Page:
Linda Greenlaw, |
The Hungry Ocean
(Hyperion, 1999; 2006)
Linda Greenlaw achieved some measure of fame as a supporting character.
In the book and movie The Perfect Storm, the focus was on the captain and crew of the Andrea Gail, the luckless swordfishing vessel that was lost in an amazing turn of weather. Throughout, Greenlaw was the voice of reason, captain of the Gail's sister ship Hannah Boden, who tried to warn her friends of the coming danger and, when it was all over, brought her ship safely home.
Now, Greenlaw tells her story in The Hungry Ocean, a less thrilling but equally fascinating tale of a four-week swordfishing run over the Grand Banks.
Writing with the casual, conversational style of a story told over coffee and breakfast, Greenlaw describes the details of preparing for and executing a swordfishing expedition. She describes at length the supplies needed and the work that must be done to prepare for the water. She explains the crew dynamics, worries about the persistent illness of one crewman and wrangles over the racist attitudes of another. She frets over the readings as she steams northeast in the ocean and fills in the logistics on temperatures, currents and competing boats. She admits to occasional lies regarding fishing conditions in her wake.
She also recalls yarns from her earlier days, before she captained her own ship and sailed with others. She conveys the feeling of complete, utter exhaustion that is par for the course on a cruise of this nature. By the end of this book, you'll know how to clean a fish, whether you want to or not. Greenlaw also describes in great detail the act of bringing a struggling swordfish aboard. Some readers might blanch just a bit at the rough handling:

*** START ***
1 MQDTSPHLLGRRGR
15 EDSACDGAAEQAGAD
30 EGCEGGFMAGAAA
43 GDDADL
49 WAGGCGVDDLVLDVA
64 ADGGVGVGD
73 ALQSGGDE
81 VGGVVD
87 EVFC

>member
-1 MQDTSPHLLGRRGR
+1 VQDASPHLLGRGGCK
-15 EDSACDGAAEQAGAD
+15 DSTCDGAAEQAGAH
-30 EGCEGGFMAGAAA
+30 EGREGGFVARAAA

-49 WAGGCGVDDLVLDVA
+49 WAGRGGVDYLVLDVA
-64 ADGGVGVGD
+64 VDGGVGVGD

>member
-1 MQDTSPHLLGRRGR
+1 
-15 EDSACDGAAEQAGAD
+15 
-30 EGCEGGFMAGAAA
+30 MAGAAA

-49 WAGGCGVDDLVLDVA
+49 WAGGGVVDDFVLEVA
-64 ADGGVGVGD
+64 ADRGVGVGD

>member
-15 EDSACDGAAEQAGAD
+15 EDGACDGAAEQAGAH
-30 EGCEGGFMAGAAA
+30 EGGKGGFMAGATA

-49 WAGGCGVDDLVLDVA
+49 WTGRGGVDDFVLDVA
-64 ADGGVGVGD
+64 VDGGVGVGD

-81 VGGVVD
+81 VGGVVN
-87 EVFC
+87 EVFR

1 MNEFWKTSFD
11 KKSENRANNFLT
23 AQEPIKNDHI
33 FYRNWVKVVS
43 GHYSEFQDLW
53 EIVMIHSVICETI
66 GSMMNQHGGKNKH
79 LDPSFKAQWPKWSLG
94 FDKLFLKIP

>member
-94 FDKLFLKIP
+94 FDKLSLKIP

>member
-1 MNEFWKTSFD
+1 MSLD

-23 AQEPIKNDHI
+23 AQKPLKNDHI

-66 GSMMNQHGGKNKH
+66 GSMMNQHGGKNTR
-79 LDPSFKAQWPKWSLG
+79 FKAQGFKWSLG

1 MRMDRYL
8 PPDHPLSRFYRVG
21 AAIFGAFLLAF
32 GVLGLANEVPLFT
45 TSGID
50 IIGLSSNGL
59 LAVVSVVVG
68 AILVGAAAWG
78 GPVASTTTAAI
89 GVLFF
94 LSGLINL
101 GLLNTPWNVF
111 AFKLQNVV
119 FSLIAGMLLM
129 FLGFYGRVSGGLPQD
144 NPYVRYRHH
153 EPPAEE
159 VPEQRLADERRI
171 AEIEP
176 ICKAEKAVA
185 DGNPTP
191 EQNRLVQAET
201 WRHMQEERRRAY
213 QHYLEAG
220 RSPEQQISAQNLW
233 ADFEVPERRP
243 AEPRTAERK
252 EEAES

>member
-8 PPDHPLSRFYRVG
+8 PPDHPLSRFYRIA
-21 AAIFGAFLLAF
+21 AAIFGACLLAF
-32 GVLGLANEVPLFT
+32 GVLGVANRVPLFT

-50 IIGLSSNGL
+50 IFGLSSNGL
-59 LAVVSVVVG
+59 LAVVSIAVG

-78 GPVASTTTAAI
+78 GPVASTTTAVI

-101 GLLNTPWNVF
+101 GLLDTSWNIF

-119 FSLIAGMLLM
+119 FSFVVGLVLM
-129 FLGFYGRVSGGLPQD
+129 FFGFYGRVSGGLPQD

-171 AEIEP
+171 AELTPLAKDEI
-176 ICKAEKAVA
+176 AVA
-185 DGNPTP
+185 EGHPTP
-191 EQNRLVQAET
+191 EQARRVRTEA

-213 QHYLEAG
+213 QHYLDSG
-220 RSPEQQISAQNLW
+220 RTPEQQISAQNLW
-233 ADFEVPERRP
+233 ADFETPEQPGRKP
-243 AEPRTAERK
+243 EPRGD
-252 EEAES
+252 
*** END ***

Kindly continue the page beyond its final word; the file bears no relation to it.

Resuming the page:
A dorsal fin cut the surface; then hell broke loose as the fish slashed wildly with its 3-foot-long sword. The fish's bill and back were lit up in blue and purple, and its sides flashed in silver and pink. With two short jerks, Kenny and Ringo sunk their gaff hooks into the head of the fish and pulled it toward the door in the rail. The fish thrashed, and the water flew. Grabbing a 24-inch steel meat hook, I reached through the door and placed the hook into one of the fish's eye sockets.
But there's more, from slovenly fishing captains to the perils of going to the head (that's the bathroom in lubberspeak) in rough weather. All in all, it's a satisfying fisherman's tale about the ones that got away -- and the ones who made it to the fishmarket back home in Gloucester.
by Tom Knapp